In general, women have a higher risk of general anxiety before they start fertility treatment and also fare worse psychologically the more infertility treatment. they have. However, women tend to develop better protective factors than their male counterparts during fertility treatment.

Fertility counselling is so important when having fertility treatment because protective factors can determine the resilience of the patient and could possibly indicate how they will react to infertility treatment.

How can I come to terms with using donor eggs or donor sperm in my fertility treatment?

When a fertility specialist recommends a couple uses donor eggs or donor sperm for fertility treatment, it can be emotionally challenging to deal with the loss of biological connection to a child. At Wijnland Fertility Clinic, we work closely with our patients, providing counselling support to provide a sense of closure.

But what is “closure”? Closure means finality: a letting go of what once was and feeling fully accepting of what has happened. Closure honours the transition away from what’s finished, towards something new. In other words, closure describes the ability to go beyond imposed limitations in order to find possibilities.

In the case of fertility treatment, and fertility treatment using donor eggs and sperm specifically, closure involves grieving the loss of passing on a genetic legacy to offspring, accepting this and appreciating the new path of parenthood. For women specifically, there may also be feelings of grief surrounding the loss of experiencing pregnancy.

During fertility treatment, we need to realize and take note of the grieving process and give couples a chance to go through this psychological process of closure. Closure usually implies resolutions, which may not be possible with the prolonged nature of infertility and the treatment process.

At Wijnland Fertility Clinic, we spend a lot of time with our patients, navigating this process of closure with them. We validate this loss, acknowledge and empathize with patients and help the couple to reframe what parenthood can mean. Often in these sessions, we help men to understand that a genetic link is not the most important part of building a family by talking about the experience of fatherhood and the meaning of family.

Here are my top tips for coping with using donor eggs or donor sperm in your fertility treatment:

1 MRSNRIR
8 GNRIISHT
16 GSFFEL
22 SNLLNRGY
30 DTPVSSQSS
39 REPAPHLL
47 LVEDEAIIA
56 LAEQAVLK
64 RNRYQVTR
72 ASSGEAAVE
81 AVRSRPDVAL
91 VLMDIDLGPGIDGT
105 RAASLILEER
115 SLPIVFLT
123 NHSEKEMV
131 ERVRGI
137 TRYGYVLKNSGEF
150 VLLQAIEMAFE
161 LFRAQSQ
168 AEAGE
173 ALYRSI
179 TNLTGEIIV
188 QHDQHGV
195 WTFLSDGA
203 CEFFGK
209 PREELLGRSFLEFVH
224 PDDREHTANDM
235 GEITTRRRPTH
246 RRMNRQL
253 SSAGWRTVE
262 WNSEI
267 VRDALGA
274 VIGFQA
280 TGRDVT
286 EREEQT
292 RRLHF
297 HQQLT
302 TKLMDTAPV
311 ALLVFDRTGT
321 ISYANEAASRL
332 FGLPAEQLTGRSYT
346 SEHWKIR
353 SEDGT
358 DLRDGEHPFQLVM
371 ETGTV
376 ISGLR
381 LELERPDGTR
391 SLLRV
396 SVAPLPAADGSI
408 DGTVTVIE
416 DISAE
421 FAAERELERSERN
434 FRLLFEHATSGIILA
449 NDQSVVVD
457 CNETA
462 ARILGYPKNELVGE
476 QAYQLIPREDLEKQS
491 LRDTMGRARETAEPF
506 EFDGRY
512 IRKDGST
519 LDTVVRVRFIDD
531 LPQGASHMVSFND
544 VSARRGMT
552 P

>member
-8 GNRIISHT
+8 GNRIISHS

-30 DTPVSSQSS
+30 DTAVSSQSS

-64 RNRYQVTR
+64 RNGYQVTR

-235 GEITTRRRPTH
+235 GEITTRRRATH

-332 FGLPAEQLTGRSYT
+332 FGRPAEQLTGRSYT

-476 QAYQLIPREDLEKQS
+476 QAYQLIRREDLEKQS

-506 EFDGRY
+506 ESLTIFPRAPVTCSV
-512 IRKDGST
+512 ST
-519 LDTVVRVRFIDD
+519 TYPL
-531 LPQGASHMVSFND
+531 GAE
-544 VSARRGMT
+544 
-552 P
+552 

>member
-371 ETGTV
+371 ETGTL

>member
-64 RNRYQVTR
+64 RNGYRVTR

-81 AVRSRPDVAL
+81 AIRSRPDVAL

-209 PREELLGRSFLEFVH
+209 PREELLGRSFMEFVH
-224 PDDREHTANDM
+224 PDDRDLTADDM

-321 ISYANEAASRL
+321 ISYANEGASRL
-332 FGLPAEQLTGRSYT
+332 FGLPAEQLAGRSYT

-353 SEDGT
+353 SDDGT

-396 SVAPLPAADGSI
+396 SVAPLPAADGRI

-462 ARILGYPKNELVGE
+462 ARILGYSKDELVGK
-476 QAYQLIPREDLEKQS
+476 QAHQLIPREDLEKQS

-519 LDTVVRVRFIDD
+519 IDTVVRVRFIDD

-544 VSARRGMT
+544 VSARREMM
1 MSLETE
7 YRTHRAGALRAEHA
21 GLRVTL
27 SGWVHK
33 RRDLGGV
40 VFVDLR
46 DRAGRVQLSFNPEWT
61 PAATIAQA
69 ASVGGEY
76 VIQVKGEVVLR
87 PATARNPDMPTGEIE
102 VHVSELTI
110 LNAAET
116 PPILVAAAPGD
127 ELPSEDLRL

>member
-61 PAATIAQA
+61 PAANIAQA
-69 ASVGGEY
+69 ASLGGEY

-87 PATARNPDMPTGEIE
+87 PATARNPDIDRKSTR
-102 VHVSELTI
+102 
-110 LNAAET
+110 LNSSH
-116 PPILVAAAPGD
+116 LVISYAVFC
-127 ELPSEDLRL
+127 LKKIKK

1. Take responsibility for yourself and take necessary action to help you forward. Does holding on truly makes you happy? Are you using this “holding on” as an excuse to stay stuck and unresolved? Dwelling in the past takes you away from moving toward your future families. Are you trying to avoid dealing with the loss of your imagined family and the void that this loss creates? If you’re willing to let go, what does this really mean? Ultimately, what do you believe will happen to you if you let go?
  2. Grieve the loss. Take plenty of time to do this and don’t let anyone tell you to “just get over it.” However, grieving should not go on for years. Incomplete grief may contribute to making poor choices so work with a fertility counsellor to rebuild your ability to trust and be honest. This is essential for a new start during and beyond fertility treatment.
  3. Gather your strength. Focus on the positives, surround yourself with people who understand and assess where you can make proactive changes. Define what is needed to build your new reality.
  4. Make a plan for the immediate future, with your partner if applicable. Allow yourself to explore different possibilities and include your partner in the decision-making process to strengthen your relationship.
  5. Create a ritual – this is a powerful tool to help gain closure. Be creative and use your intuition in order to bypass mental blocks and move forwards.

Important considerations when choosing an egg or sperm donor

When speaking with your fertility counsellor, you will also discuss different donor options. Choosing between a known and unknown donor is the most challenging decision some couples will need to make on their path to parenthood.

There are questions you can ask yourselves (or discuss with your fertility specialist) to help you to decide what you are looking for in a sperm or egg donor and to choose a donor who is right for your fertility treatment.